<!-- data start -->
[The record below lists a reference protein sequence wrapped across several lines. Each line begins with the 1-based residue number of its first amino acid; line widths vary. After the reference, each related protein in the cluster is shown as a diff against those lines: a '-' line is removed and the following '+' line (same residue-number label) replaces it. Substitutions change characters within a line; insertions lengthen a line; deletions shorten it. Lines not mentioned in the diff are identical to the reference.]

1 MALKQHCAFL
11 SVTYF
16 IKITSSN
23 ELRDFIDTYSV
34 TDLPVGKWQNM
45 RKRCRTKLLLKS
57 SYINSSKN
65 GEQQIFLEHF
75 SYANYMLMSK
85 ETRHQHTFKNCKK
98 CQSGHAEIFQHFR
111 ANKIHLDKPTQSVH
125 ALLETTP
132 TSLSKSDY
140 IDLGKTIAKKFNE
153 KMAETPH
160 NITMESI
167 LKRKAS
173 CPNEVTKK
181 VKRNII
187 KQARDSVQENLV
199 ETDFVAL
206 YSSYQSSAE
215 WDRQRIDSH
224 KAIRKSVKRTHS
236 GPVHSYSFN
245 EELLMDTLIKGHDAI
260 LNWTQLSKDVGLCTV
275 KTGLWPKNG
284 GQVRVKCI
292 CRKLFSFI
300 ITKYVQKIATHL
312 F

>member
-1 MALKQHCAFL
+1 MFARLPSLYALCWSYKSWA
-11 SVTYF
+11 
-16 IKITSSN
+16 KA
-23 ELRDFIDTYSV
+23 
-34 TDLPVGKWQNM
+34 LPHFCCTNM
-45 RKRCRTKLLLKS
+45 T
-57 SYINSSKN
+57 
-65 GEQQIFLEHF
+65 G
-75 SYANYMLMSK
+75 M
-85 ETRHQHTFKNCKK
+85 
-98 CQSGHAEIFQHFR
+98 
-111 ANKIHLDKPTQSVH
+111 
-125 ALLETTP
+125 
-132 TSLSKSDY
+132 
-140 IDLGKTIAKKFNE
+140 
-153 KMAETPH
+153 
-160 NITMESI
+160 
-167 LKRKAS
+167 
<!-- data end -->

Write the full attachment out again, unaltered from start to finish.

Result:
[The record below lists a reference protein sequence wrapped across several lines. Each line begins with the 1-based residue number of its first amino acid; line widths vary. After the reference, each related protein in the cluster is shown as a diff against those lines: a '-' line is removed and the following '+' line (same residue-number label) replaces it. Substitutions change characters within a line; insertions lengthen a line; deletions shorten it. Lines not mentioned in the diff are identical to the reference.]

1 MALKQHCAFL
11 SVTYF
16 IKITSSN
23 ELRDFIDTYSV
34 TDLPVGKWQNM
45 RKRCRTKLLLKS
57 SYINSSKN
65 GEQQIFLEHF
75 SYANYMLMSK
85 ETRHQHTFKNCKK
98 CQSGHAEIFQHFR
111 ANKIHLDKPTQSVH
125 ALLETTP
132 TSLSKSDY
140 IDLGKTIAKKFNE
153 KMAETPH
160 NITMESI
167 LKRKAS
173 CPNEVTKK
181 VKRNII
187 KQARDSVQENLV
199 ETDFVAL
206 YSSYQSSAE
215 WDRQRIDSH
224 KAIRKSVKRTHS
236 GPVHSYSFN
245 EELLMDTLIKGHDAI
260 LNWTQLSKDVGLCTV
275 KTGLWPKNG
284 GQVRVKCI
292 CRKLFSFI
300 ITKYVQKIATHL
312 F

>member
-1 MALKQHCAFL
+1 MFARLPSLYALCWSYKSWA
-11 SVTYF
+11 
-16 IKITSSN
+16 KA
-23 ELRDFIDTYSV
+23 
-34 TDLPVGKWQNM
+34 LPHFCCTNM
-45 RKRCRTKLLLKS
+45 T
-57 SYINSSKN
+57 
-65 GEQQIFLEHF
+65 G
-75 SYANYMLMSK
+75 M
-85 ETRHQHTFKNCKK
+85 
-98 CQSGHAEIFQHFR
+98 
-111 ANKIHLDKPTQSVH
+111 
-125 ALLETTP
+125 
-132 TSLSKSDY
+132 
-140 IDLGKTIAKKFNE
+140 
-153 KMAETPH
+153 
-160 NITMESI
+160 
-167 LKRKAS
+167 